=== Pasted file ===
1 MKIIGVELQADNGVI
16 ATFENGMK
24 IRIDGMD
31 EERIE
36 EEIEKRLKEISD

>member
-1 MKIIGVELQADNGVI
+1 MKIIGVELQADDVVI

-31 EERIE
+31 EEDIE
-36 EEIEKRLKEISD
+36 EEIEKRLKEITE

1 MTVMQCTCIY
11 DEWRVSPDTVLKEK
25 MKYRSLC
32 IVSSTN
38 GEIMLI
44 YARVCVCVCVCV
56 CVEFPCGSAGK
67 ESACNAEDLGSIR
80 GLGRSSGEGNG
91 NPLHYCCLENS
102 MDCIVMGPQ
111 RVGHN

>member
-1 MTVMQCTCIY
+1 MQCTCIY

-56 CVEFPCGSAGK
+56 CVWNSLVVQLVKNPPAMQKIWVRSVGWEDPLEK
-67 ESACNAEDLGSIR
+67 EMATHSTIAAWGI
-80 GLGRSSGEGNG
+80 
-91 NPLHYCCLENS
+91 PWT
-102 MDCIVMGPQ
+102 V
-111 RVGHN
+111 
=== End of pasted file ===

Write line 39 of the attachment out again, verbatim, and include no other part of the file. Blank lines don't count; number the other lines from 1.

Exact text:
+111 